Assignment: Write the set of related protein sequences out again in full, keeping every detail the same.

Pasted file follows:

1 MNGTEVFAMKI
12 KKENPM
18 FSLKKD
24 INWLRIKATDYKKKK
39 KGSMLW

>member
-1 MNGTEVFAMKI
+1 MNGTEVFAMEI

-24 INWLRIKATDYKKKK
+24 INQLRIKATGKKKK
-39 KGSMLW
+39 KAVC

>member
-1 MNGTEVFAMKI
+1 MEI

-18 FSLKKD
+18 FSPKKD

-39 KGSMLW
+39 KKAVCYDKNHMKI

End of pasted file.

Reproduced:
1 MNGTEVFAMKI
12 KKENPM
18 FSLKKD
24 INWLRIKATDYKKKK
39 KGSMLW

>member
-1 MNGTEVFAMKI
+1 MNGTEVFAMEI

-24 INWLRIKATDYKKKK
+24 INQLRIKATGKKKK
-39 KGSMLW
+39 KAVC

>member
-1 MNGTEVFAMKI
+1 MEI

-18 FSLKKD
+18 FSPKKD

-39 KGSMLW
+39 KKAVCYDKNHMKI